THE government and the EU Commission announced a provisional agreement after the first stage of exit negotiations yesterday.
Prime Minister Theresa May and Brexit Secretary David Davis flew to Brussels to confirm with European Commission president Jean-Claude Juncker the text of a joint document setting out proposals on citizens’ rights, the Irish border and Britain’s exit bill.
The financial settlement is estimated at £35-£39 billion.
It covers Britain’s share of the bloc’s budget up to the end of 2020, as well as outstanding debts and liabilities for items such as the pensions of staff at EU institutions.
Mr Juncker said the deal represented “sufficient progress” for negotiations to move on to the trade agreement next Thursday.
The details were finalised by Ms May and DUP leader Arlene Foster, who blocked a previous version of the agreement on Monday with a last-minute objection to proposals that she feared would create a customs border between Northern Ireland and Britain.
Ms Foster said “substantial changes” made since then meant there would be “no red line down the Irish Sea.”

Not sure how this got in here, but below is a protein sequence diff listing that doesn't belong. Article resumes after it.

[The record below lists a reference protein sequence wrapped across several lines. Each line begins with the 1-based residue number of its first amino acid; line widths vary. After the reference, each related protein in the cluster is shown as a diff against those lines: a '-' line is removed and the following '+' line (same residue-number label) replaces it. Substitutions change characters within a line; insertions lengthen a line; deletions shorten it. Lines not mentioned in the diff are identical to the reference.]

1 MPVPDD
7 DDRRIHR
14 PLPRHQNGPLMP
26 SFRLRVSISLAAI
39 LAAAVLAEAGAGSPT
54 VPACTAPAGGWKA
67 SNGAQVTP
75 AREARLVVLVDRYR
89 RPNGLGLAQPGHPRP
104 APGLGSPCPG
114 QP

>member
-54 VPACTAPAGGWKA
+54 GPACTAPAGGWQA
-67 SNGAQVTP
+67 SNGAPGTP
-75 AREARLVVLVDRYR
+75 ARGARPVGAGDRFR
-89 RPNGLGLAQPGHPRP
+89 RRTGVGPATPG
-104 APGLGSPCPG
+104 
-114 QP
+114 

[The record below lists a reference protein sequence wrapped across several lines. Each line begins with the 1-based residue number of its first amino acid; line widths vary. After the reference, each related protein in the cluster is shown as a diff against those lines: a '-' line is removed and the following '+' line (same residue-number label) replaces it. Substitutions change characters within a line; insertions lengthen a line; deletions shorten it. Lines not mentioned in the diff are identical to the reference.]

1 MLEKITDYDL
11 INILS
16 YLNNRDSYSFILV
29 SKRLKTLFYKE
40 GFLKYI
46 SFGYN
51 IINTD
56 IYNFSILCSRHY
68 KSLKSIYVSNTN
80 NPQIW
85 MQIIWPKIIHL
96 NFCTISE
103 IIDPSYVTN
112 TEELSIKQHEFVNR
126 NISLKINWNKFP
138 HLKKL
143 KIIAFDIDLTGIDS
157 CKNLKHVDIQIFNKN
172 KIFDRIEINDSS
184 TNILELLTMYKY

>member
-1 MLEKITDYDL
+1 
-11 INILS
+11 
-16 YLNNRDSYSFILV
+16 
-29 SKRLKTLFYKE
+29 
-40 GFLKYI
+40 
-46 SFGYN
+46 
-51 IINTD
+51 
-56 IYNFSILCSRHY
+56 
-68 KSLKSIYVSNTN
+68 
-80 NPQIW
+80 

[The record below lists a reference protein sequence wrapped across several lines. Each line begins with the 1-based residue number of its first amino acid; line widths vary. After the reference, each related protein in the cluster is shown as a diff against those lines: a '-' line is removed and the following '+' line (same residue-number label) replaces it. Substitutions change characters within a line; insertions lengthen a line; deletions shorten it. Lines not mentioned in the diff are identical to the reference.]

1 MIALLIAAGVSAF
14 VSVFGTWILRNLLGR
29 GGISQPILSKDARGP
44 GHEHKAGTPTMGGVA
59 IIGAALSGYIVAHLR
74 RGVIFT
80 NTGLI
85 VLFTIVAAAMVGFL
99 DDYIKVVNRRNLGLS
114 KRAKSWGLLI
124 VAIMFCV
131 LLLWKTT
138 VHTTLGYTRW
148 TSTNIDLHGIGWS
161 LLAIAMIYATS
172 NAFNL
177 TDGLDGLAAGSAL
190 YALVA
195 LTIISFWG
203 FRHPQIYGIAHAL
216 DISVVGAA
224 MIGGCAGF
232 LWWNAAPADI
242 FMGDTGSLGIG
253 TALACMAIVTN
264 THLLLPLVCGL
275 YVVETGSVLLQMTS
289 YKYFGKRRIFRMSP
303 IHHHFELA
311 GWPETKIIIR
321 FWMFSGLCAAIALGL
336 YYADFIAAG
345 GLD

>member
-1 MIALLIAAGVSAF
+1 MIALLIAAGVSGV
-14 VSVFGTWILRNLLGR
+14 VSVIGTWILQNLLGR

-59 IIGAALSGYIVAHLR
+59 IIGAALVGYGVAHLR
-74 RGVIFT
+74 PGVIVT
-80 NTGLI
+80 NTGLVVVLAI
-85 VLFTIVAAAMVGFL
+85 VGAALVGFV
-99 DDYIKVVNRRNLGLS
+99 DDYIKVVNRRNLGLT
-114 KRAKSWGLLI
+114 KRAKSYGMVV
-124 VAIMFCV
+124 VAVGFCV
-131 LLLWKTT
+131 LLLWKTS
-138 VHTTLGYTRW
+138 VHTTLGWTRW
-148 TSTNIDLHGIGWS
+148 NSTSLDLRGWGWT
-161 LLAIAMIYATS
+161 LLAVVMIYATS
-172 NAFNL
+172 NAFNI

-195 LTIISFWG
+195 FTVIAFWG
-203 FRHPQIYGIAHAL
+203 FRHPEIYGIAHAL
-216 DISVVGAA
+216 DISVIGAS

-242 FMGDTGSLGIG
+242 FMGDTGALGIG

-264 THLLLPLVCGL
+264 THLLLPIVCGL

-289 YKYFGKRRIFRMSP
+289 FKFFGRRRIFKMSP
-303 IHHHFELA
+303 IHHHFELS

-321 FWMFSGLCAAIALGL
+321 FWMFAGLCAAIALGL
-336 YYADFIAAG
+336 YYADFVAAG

The joint report published by Ms May and Mr Juncker says that, in the absence of an overall trade deal, Britain will maintain “full alignment” with such elements of the EU single market and customs union as are considered key to Good Friday Agreement protocols on Northern Ireland’s border with the Republic.
But Communist Party general secretary Robert Griffiths said: “This pro-big business, minority Tory regime is loyally carrying out the instructions of its EU business advisory council to tie Britain to the EU single market for the foreseeable future, while paying through the nose for that dubious privilege.”
He said the Irish border conundrum was being used as “the pretext for Britain’s continuing subjection to EU rules and institutions.”
Mr Griffiths cited Labour leader Jeremy Corbyn’s September warning that single market rules would prohibit a future Labour government from implementing key manifesto pledges, including on public spending, aid for industry and rail renationalisation.
Shadow Brexit secretary Keir Starmer said: “As the talks now move on to a discussion about Britain’s future relationship with the EU, Theresa May must seriously reflect on her approach to the negotiations so far.
“We cannot have another year of chaos and confusion or the farcical scenes we saw earlier on in the week that put jobs and the economy at risk.”